TM: Why would you encourage people to see the film?
CW: I would say that it’s an aesthetically pleasing film. You can’t really call a film Beauty and not try to make a beautiful film. I think it’s fun to watch. It draws you in, slowly, into the lived realities of these really fascinating kids who are compelling in their clarity and their self-knowledge. It has an animated component, which takes us into the kids’ inner realm in a way that I think is really satisfying. So I think you really do get a sense of who these kids are, both aesthetically and through their dialogue.
Beauty plays at the Marda Loop Justice Film Festival at 2 p.m. at the River Park Church Auditorium. For tickets, click here.
“A poem for the planet”: Metamorphosis’ visual meditation on climate change
Metamorphosis, a feature-length documentary from filmmakers Nova Ami and Velcrow Ripper, takes a notably different approach in its examination of climate change when compared to features such as An Inconvenient Truth (2006) or Time To Choose (2015). Ami and Ripper sought to make a cinematic, “almost experimental” documentary, favouring sound and image over more conventional documentary components like talking heads.
“We aren’t putting a lot of tags or text on it. It gives you more stories and ideas,” Ripper said. “The solutions are intended to be design principles, and they’re all very visual as well. And then there’s a soundtrack that is very involved and layered. We make good use of the 7.1 audio space as well as it’s shot in 4K – so visually, it’s really punchy.”
Metamorphosis weaves the work of artists using ecological themes to further illustrate a sort of “visual language,” Ami said, that combined with drone shots and time-lapse footage helps to create a poetic feeling throughout the work.
“(That visual language) allowed us to explore some of those themes that are more conceptual. Like art, the film asks questions and (doesn’t) necessarily spell it out for you – there is room for your own interpretations and your own understanding to come into play,” Ripper said. “It’s a very reflective journey and we hope people will find it a transformative journey – and we are seeing that happen.”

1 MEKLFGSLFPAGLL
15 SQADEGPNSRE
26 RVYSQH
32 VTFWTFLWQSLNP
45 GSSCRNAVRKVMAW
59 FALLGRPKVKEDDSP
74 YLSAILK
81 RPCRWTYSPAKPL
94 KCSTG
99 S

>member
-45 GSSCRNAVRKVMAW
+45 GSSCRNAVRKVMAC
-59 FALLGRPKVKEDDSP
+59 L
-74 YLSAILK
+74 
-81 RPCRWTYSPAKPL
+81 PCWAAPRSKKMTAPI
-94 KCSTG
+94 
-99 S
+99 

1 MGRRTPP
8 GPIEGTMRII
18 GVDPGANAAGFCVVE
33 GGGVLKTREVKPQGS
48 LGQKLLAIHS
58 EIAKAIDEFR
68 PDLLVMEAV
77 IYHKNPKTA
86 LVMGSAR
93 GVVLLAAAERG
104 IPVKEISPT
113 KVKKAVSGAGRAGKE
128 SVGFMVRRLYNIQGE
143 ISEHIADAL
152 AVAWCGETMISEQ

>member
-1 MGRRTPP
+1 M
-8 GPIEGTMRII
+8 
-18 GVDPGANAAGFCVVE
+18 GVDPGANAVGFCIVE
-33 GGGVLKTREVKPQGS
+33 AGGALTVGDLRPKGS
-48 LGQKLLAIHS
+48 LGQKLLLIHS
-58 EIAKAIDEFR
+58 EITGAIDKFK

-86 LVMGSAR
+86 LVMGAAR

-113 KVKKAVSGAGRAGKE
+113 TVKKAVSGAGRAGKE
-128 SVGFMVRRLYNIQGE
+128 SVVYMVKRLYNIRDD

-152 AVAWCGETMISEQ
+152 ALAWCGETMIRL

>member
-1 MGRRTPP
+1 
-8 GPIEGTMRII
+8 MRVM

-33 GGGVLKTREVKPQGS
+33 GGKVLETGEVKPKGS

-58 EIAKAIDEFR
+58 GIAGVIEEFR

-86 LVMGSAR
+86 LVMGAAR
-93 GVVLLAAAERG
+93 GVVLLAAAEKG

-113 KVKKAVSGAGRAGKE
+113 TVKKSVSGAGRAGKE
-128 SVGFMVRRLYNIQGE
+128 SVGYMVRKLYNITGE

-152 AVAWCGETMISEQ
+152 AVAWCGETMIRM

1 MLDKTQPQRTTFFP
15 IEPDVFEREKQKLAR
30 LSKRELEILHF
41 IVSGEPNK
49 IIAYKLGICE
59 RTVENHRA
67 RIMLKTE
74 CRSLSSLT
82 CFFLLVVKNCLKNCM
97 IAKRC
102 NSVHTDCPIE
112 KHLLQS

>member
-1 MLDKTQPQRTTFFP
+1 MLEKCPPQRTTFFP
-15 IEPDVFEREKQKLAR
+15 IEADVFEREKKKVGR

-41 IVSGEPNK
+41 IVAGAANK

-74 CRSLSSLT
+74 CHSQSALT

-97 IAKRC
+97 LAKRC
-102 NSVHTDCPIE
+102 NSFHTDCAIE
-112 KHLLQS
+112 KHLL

Directors Nova Ami (left) and Velcrow Ripper (right) began developing Metamorphosis after witnessing the destruction of Typhoon Haiyan in the Philippines in 2013. Photo courtesy Grant Baldwin.
Ami and Ripper began developing the film just more than four years ago, around when Typhoon Haiyan hit the Philippines, killing at least 6,300.
“We were talking about making a film together and I had spent a lot of time in the Philippines and my family is from the Philippines, so that really weighed heavily on us. We talked about how an event like that could change a person,” Ami said. “That led to further conversations about how we deal with change in a time of climate crisis, how we resist change, how we move through change. That led to conversations about metamorphosis – the title came up and we decided to explore that theme and how that relates to us at this point in time.”
Four months before Ami and Ripper went into production, they had a child. Ripper said that experience further informed the development of Metamorphosis.
“I think choosing to have a child in this era is in itself a statement of hope. I think it really made us think, ‘What can we do to help create a world that is thriving as he comes of age?’” Ripper said. “So the hope we have is not so much optimistic based on the facts – I think the facts are very, very dire and we are in a time of emergency – it’s based on a kind of heroic hope that we want to do everything we can and making the film was one of our gestures.”
Making the film as two Canadians, Ami and Ripper found themselves approaching the content in a specific context when compared to major American features done on similar topics. Though the United States has received significant criticism for its recent action on climate – such as withdrawing from the Paris Agreement – Ripper said Canada was still “not that well-regarded” on the international stage.
“I think it’s in our culture to want to be on the right side of history, but we’re not there yet. We have a big transition to make,” he said. “We have to do this in a way that protects workers and we shouldn’t be pitting jobs against the environment. That’s a false dichotomy. We have to transcend that dichotomy. We need to respect those fears and address those fears but we also have to create a future – literally.”
The film was co-produced by and distributed by the National Film Board of Canada (NFB)’s Edmonton studio, the North West Studio. Thanks to the footage used and the way the film employs sound and music, Ami said Metamorphosis was an experience best suited to see in the theatre, on a big screen.
“It’s a really cinematic experience,” she said. “It’s a film that sparks the imagination in terms of what’s possible. It’s a climate change film you can go on a date with.”
Metamorphosis plays at the River Park Church Auditorium in Calgary on November 16 as part of the Marda Loop Justice Film Festival. For more information, click here.